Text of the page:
# Laplace's Equation in Spherical Coordinates

The general solution of the Laplace equation in spherical coordinates is (independant of $\phi$):

$$V(r,\theta ) = \sum ^{\infty} _{l=0} \left( A_l r^l + \frac{B_l}{r^{l+1}} \right) P_l (\cos \theta ))$$

An example (Griffiths EM, 3rd edition, example 3.6):

The potential $V_0 (\theta )$ is specified on the surface of a hollow sphere of radius $R$. Find the potential inside the sphere.

Here $B_l$ must be zero because it would blow up at the origin, this is clear, but the next step loses me.

The Legendre polynomials constitute a complete set of functions on the interval $-1 \le x \le 1$ $(0\le \theta \le \pi)$

$$\int ^1 _{-1} P_l (x) P_{l'} (x) dx = \int ^\pi _0 P_l (\cos \theta ) P_{l'} (\cos \theta ) \sin \theta d\theta.$$

Because they are orthogonal functions if $l\ne l'$ the integral is zero, how ever if they are equal, we get an answer of $\frac{2}{2L+1}$, where did this answer come from? Griffiths skips this step.

Why was $\sin$ introduced into the second integral?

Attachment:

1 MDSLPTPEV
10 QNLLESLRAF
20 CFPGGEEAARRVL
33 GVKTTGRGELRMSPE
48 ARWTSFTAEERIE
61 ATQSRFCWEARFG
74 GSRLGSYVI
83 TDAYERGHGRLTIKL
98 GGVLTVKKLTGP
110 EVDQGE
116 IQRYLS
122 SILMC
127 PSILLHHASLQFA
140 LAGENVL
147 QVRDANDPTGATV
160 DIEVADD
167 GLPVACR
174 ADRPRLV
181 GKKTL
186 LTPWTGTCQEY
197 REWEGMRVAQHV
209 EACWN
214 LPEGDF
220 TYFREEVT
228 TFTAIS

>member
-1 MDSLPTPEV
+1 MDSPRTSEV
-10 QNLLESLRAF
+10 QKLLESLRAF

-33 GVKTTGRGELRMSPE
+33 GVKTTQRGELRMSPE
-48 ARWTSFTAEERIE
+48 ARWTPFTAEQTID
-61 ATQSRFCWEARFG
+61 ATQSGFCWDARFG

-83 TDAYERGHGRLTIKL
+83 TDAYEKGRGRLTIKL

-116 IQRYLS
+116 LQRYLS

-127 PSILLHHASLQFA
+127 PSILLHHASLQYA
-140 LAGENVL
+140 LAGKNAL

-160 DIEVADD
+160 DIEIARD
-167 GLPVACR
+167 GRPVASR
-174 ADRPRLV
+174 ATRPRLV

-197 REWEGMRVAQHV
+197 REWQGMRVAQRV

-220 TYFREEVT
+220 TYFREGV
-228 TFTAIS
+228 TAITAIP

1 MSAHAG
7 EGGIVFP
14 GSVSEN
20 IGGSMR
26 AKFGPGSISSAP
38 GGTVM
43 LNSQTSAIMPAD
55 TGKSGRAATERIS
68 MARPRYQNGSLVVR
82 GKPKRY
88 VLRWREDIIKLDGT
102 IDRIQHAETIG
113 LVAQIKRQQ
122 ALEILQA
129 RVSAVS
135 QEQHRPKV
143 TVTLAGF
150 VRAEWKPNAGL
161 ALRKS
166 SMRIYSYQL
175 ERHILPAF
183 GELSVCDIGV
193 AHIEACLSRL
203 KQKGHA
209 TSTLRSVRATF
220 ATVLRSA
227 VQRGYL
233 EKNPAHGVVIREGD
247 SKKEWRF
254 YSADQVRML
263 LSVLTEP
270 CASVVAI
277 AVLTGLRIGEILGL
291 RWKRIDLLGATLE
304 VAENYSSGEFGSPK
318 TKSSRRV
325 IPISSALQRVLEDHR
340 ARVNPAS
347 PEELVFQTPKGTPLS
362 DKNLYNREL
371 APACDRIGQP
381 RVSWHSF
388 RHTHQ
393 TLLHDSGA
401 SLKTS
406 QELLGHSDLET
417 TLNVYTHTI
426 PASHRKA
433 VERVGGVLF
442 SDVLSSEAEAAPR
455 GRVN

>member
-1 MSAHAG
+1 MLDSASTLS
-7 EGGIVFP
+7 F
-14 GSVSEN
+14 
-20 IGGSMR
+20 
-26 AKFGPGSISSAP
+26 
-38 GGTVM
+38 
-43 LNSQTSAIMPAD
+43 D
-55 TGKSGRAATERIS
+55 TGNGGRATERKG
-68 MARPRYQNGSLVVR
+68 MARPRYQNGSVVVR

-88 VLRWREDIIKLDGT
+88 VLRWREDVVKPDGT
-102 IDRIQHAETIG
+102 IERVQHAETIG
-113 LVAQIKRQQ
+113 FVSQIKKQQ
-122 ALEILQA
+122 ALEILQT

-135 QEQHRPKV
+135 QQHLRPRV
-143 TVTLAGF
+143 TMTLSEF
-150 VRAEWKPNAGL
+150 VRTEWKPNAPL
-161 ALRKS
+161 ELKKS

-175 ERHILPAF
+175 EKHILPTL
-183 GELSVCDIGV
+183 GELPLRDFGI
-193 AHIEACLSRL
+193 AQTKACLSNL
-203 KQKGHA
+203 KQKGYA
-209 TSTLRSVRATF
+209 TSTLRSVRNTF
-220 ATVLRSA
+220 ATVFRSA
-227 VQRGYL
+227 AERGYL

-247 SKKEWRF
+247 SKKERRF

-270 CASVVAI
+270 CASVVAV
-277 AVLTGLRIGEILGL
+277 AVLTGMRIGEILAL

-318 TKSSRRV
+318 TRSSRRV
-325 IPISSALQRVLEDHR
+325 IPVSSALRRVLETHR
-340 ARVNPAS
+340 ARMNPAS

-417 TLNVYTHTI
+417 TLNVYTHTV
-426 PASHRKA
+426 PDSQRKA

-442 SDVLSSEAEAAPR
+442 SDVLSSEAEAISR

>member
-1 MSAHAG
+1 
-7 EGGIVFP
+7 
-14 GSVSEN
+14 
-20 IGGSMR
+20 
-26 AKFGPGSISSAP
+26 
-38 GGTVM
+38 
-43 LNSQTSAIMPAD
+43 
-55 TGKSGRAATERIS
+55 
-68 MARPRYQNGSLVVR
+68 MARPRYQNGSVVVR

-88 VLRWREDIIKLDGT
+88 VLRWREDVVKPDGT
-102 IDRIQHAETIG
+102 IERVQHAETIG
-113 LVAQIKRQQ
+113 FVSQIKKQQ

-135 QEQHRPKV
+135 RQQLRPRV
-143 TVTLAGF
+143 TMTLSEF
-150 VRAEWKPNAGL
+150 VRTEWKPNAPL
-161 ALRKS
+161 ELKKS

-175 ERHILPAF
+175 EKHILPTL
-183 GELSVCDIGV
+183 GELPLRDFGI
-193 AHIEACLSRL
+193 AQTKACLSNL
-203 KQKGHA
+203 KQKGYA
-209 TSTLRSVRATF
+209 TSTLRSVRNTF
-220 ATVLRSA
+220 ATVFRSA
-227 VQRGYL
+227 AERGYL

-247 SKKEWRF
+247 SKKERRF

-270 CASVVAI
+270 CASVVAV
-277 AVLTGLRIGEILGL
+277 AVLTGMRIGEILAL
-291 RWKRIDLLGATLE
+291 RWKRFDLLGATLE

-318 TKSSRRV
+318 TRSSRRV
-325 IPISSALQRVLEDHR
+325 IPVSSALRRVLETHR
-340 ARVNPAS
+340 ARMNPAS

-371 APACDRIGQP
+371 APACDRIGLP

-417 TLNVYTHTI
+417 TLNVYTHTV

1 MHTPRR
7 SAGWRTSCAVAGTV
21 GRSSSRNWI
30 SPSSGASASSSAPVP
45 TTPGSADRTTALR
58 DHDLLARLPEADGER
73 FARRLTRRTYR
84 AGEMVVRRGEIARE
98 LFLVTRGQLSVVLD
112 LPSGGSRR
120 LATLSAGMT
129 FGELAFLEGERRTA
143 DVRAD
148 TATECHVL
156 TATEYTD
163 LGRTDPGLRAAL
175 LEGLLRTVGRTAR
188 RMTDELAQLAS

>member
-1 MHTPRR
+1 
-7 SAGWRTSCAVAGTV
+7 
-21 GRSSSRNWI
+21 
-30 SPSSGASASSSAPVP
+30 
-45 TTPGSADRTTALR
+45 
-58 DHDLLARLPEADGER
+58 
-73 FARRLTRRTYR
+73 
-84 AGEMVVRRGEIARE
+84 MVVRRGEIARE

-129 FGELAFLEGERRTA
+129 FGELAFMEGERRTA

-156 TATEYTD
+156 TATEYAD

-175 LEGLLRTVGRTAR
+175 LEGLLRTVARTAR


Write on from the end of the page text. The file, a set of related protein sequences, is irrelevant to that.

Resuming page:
I think the Legendre polynomial is tripping me up. How are these dealt with under integrals?

• Would Mathematics be a better home for this question? – Qmechanic Feb 11 '14 at 23:09
• I had thought about posting it there, although the question about boundary conditions would probably not be answered. – Astrum Feb 11 '14 at 23:22
• The Legendre polynomials are standard orthogonal polynomials. They satisfy a lot of properties such as they solve a second-order differential equation, satisfy recursion relations and so on. Their normalization is decided by convention. For your computation, you need to take the normalization as given to you and impose your boundary conditions. The completeness is important and lets you work out the implications of the boundary conditions on the coefficients $A_l$ and $B_l$. – suresh Feb 12 '14 at 0:25